Compare any two graphics cards:
Radeon HD 6770 vs Radeon HD 7750
IntroThe Radeon HD 6770 features a GPU core clock speed of 900 MHz, and the 512 MB of GDDR5 RAM runs at 1050 MHz through a 128-bit bus. It also features 800 SPUs, 40 TAUs, and 16 ROPs.
Compare that to the Radeon HD 7750, which makes use of a 28 nm design. AMD has set the core frequency at 800 MHz. The GDDR5 RAM works at a frequency of 1125 MHz on this model. It features 512 SPUs as well as 32 TAUs and 16 ROPs.
Power Usage and Theoretical Benchmarks
Power Consumption (Max TDP)
Theoretically speaking, the Radeon HD 7750 should be just a bit faster than the Radeon HD 6770 in general. (explain)
Texel RateThe Radeon HD 6770 will be quite a bit (approximately 41%) faster with regards to anisotropic filtering than the Radeon HD 7750. (explain)
Pixel RateThe Radeon HD 6770 should be just a bit (about 13%) more effective at full screen anti-aliasing than the Radeon HD 7750, and capable of handling higher screen resolutions while still performing well. (explain)
Please note that the above 'benchmarks' are all just theoretical - the results were calculated based on the card's specifications, and real-world performance may (and probably will) vary at least a bit.
Please note that the price comparisons are based on search keywords - sometimes it might show cards with very similar names that are not exactly the same as the one chosen in the comparison. We do try to filter out the wrong results as best we can, though.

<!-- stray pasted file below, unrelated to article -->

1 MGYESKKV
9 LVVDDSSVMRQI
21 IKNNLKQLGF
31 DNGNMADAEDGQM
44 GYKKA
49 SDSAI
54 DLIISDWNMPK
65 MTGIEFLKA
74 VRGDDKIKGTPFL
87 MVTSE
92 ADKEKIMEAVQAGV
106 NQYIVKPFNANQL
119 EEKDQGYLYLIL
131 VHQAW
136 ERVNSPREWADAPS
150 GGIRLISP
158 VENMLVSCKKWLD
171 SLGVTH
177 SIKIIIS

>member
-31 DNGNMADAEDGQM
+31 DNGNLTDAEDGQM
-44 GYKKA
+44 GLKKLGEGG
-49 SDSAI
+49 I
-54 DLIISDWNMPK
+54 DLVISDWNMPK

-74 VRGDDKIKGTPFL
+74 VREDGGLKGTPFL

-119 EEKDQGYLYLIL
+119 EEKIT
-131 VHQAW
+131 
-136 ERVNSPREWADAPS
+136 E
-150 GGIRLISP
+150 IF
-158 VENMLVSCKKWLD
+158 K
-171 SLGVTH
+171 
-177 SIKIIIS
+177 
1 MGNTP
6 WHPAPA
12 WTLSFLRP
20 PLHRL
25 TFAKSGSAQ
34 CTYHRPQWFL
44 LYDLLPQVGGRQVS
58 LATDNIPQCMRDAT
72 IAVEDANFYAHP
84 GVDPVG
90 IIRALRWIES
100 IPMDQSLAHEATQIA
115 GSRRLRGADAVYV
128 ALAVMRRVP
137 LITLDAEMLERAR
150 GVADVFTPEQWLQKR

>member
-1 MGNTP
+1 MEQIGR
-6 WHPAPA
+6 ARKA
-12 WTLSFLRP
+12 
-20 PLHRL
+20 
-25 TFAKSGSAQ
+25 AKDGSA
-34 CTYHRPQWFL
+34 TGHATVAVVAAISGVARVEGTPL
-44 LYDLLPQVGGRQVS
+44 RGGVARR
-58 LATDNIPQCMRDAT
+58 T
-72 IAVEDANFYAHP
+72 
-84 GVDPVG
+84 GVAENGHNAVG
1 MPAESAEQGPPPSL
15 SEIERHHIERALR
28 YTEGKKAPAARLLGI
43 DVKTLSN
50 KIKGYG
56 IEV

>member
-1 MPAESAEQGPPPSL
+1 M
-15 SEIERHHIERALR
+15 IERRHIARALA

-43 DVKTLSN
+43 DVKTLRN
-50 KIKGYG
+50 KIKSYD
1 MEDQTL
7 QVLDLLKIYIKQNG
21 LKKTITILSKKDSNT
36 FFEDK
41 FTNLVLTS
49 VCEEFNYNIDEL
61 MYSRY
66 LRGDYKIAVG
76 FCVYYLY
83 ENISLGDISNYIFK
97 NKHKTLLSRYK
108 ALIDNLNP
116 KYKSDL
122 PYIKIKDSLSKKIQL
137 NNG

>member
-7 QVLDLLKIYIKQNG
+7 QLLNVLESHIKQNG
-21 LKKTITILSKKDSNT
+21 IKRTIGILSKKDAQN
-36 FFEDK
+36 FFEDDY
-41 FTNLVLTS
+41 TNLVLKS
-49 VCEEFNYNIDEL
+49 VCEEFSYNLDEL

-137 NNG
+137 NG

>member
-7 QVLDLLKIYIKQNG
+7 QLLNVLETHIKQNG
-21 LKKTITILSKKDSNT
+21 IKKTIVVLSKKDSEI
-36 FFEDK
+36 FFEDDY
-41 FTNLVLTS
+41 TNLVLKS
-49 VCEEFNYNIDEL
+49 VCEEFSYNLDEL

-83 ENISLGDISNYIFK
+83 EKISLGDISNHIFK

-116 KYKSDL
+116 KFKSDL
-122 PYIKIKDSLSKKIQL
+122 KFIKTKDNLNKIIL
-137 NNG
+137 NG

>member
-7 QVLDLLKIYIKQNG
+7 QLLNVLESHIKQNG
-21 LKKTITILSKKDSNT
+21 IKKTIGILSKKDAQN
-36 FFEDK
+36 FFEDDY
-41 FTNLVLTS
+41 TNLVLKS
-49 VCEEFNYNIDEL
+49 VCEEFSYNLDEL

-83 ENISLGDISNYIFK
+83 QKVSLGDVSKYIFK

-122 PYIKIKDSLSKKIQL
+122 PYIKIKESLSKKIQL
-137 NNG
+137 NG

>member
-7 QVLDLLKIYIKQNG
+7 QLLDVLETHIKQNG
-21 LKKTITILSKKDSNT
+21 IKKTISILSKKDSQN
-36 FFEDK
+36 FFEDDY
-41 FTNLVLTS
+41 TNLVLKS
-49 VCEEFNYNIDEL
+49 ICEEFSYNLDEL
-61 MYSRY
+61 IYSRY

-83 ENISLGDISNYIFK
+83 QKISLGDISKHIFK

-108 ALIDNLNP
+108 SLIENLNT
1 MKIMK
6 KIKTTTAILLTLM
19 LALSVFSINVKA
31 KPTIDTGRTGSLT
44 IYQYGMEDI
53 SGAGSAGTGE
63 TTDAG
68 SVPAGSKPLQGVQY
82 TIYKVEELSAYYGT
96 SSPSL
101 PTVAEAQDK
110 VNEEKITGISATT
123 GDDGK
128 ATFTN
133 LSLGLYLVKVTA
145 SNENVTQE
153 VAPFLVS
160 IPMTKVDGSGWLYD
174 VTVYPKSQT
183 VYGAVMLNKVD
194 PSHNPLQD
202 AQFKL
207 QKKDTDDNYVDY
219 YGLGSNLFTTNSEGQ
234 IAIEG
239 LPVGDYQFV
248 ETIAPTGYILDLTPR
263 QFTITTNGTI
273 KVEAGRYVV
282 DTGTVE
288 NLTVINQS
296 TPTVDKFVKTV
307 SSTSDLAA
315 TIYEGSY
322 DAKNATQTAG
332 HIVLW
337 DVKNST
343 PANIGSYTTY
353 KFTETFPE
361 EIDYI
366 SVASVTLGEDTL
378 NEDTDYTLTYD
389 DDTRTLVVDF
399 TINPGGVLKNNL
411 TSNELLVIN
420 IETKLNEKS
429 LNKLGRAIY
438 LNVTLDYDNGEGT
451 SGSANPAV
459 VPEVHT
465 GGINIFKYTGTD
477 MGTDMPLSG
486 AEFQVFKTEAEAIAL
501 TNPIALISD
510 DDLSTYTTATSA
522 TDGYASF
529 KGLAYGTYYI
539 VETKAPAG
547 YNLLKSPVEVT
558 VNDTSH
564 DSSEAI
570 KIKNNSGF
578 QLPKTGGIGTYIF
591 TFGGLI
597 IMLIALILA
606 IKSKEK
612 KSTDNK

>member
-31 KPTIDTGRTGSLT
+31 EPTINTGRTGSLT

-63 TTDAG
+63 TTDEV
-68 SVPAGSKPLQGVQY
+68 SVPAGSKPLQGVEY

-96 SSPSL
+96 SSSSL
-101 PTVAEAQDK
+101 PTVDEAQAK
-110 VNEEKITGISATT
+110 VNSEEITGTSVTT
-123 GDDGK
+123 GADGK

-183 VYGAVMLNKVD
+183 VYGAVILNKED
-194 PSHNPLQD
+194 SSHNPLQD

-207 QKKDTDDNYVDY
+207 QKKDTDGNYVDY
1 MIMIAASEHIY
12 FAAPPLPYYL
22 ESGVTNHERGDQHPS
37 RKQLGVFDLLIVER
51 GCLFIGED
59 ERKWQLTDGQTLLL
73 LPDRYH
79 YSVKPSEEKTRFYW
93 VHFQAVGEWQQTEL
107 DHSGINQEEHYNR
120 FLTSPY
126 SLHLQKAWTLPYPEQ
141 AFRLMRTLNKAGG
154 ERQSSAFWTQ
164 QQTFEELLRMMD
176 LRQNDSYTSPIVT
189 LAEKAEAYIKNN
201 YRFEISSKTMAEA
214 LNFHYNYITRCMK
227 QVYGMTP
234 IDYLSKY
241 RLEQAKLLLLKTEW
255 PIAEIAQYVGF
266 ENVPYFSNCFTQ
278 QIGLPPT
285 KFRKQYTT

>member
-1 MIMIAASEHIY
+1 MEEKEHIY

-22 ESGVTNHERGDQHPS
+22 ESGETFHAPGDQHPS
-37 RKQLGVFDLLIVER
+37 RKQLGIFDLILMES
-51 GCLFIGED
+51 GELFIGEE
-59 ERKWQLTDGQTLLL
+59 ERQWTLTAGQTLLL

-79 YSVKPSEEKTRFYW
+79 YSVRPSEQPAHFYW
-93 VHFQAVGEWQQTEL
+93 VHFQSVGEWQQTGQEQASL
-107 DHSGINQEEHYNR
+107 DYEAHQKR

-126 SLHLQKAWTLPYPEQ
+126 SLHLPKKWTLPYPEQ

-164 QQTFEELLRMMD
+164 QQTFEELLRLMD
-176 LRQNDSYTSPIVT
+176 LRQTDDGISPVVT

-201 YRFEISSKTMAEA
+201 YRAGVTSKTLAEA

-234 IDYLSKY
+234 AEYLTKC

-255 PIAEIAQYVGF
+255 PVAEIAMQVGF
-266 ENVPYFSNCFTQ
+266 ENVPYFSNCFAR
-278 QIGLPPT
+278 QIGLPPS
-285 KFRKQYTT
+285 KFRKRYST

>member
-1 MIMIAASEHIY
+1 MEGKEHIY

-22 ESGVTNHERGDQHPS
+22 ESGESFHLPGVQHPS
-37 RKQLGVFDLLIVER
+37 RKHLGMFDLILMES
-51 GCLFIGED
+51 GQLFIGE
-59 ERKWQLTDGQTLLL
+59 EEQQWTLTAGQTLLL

Memory Bandwidth: Bandwidth is the max amount of information (counted in MB per second) that can be transported over the external memory interface in one second. It is worked out by multiplying the bus width by its memory speed. In the case of DDR type memory, it must be multiplied by 2 once again. If DDR5, multiply by ANOTHER 2x. The higher the card's memory bandwidth, the better the card will be in general. It especially helps with AA, High Dynamic Range and high resolutions.
Texel Rate: Texel rate is the maximum amount of texture map elements (texels) that are applied in one second. This figure is worked out by multiplying the total texture units by the core speed of the chip. The better the texel rate, the better the graphics card will be at handling texture filtering (anisotropic filtering - AF). It is measured in millions of texels processed in one second.
Pixel Rate: Pixel rate is the maximum amount of pixels that the graphics card could possibly record to its local memory in one second - measured in millions of pixels per second. Pixel rate is worked out by multiplying the amount of ROPs by the the core clock speed. ROPs (Raster Operations Pipelines - also called Render Output Units) are responsible for outputting the pixels (image) to the screen. The actual pixel rate also depends on many other factors, especially the memory bandwidth of the card - the lower the bandwidth is, the lower the potential to get to the max fill rate.